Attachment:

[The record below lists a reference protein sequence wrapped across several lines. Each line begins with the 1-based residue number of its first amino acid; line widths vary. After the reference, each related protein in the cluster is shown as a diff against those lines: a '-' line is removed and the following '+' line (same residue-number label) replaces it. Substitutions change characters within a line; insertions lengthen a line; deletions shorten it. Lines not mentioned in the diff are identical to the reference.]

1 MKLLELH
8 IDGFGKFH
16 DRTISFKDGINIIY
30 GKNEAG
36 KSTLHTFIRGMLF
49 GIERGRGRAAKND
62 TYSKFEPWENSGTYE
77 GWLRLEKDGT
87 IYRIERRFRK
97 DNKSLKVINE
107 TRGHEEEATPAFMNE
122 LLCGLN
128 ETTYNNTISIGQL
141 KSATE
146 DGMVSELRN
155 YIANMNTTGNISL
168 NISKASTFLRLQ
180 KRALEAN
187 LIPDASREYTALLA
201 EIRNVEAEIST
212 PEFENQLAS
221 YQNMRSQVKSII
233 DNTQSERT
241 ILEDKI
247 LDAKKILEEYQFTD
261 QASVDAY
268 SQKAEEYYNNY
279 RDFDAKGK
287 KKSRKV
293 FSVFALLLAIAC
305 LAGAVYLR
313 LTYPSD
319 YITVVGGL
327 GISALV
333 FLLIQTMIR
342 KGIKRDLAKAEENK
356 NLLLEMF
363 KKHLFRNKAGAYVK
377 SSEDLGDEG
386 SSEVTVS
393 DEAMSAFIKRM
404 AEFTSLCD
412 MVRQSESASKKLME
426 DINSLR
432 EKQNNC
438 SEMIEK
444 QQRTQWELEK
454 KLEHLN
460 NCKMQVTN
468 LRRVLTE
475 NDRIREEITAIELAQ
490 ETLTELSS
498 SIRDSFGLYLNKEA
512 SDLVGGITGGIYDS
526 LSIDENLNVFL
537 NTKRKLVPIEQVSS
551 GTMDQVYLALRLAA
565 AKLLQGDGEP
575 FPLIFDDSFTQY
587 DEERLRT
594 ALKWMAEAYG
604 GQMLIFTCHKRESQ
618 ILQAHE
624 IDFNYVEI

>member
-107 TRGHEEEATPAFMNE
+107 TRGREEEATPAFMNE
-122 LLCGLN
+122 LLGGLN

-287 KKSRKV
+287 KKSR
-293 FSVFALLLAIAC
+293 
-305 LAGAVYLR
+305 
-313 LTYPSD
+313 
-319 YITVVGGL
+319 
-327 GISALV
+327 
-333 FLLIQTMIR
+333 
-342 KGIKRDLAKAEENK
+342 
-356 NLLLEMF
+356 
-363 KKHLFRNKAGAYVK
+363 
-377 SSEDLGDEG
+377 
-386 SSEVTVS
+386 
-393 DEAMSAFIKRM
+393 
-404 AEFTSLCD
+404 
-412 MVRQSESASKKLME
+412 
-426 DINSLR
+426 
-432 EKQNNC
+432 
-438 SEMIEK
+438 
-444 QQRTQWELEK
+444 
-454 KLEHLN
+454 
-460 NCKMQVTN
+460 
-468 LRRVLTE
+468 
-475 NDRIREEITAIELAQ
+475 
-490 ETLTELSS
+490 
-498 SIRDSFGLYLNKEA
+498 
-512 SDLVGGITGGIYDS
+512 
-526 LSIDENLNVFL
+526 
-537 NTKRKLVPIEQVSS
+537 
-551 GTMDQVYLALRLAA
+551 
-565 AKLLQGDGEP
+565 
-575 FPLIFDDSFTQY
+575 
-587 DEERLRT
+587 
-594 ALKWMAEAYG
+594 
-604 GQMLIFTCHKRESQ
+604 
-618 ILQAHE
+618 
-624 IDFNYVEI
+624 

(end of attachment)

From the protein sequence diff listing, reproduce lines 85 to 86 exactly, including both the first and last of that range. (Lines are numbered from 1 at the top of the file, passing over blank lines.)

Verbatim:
-342 KGIKRDLAKAEENK
+342 